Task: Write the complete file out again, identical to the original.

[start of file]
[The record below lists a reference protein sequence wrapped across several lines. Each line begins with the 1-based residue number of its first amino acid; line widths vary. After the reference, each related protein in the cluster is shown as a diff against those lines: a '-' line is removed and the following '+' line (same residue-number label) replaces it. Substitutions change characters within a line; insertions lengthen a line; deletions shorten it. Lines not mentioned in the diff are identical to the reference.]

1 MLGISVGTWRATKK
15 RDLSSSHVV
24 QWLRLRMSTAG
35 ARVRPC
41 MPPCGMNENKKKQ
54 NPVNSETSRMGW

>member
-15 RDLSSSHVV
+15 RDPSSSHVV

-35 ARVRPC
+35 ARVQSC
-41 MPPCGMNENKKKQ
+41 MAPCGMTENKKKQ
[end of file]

[The record below lists a reference protein sequence wrapped across several lines. Each line begins with the 1-based residue number of its first amino acid; line widths vary. After the reference, each related protein in the cluster is shown as a diff against those lines: a '-' line is removed and the following '+' line (same residue-number label) replaces it. Substitutions change characters within a line; insertions lengthen a line; deletions shorten it. Lines not mentioned in the diff are identical to the reference.]

1 MLGISVGTWRATKK
15 RDLSSSHVV
24 QWLRLRMSTAG
35 ARVRPC
41 MPPCGMNENKKKQ
54 NPVNSETSRMGW

>member
-15 RDLSSSHVV
+15 RDPSSSHVV

-35 ARVRPC
+35 ARVQSC
-41 MPPCGMNENKKKQ
+41 MAPCGMTENKKKQ